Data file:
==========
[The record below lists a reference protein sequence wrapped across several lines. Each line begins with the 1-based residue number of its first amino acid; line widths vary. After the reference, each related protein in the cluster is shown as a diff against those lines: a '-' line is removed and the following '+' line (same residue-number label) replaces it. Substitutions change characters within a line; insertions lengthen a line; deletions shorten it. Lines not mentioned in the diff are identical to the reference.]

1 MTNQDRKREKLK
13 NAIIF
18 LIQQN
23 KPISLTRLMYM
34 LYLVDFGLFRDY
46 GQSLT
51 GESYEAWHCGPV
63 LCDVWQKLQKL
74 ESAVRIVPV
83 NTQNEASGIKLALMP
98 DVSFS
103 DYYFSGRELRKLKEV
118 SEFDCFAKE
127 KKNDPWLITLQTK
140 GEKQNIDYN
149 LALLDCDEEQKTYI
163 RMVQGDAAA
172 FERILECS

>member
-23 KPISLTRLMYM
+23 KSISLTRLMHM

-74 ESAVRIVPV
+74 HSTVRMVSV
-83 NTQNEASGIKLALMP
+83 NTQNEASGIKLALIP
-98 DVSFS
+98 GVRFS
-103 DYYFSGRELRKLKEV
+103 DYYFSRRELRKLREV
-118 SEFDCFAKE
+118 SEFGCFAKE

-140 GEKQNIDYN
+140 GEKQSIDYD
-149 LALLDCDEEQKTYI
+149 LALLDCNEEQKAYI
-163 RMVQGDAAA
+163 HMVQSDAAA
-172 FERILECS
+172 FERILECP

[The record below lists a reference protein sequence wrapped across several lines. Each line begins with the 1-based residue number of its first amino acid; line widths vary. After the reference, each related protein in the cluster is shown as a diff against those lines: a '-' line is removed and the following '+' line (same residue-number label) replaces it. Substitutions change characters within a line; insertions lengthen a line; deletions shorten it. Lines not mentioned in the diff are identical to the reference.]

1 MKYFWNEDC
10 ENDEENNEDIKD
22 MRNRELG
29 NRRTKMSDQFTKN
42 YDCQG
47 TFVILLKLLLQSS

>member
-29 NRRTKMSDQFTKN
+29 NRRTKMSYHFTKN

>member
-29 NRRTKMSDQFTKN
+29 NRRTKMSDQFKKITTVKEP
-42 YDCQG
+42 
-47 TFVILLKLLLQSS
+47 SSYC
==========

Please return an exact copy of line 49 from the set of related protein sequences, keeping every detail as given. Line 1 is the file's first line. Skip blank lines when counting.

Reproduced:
-29 NRRTKMSDQFTKN